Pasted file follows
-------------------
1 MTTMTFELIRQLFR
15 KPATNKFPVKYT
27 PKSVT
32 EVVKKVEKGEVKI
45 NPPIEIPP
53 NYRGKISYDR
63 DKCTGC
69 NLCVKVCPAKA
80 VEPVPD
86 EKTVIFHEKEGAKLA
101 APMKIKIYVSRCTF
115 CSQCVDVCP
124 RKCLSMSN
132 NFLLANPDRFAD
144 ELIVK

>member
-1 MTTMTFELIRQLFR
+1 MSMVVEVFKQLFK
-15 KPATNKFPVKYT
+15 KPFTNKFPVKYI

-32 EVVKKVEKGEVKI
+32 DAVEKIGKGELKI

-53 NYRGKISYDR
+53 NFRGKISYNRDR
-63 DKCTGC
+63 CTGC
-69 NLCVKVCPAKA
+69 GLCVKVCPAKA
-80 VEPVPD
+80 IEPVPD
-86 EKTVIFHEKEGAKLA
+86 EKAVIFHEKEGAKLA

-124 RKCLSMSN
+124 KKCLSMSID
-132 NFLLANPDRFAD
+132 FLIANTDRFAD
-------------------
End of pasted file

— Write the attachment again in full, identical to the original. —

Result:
1 MTTMTFELIRQLFR
15 KPATNKFPVKYT
27 PKSVT
32 EVVKKVEKGEVKI
45 NPPIEIPP
53 NYRGKISYDR
63 DKCTGC
69 NLCVKVCPAKA
80 VEPVPD
86 EKTVIFHEKEGAKLA
101 APMKIKIYVSRCTF
115 CSQCVDVCP
124 RKCLSMSN
132 NFLLANPDRFAD
144 ELIVK

>member
-1 MTTMTFELIRQLFR
+1 MSMVVEVFKQLFK
-15 KPATNKFPVKYT
+15 KPFTNKFPVKYI

-32 EVVKKVEKGEVKI
+32 DAVEKIGKGELKI

-53 NYRGKISYDR
+53 NFRGKISYNRDR
-63 DKCTGC
+63 CTGC
-69 NLCVKVCPAKA
+69 GLCVKVCPAKA
-80 VEPVPD
+80 IEPVPD
-86 EKTVIFHEKEGAKLA
+86 EKAVIFHEKEGAKLA

-124 RKCLSMSN
+124 KKCLSMSID
-132 NFLLANPDRFAD
+132 FLIANTDRFAD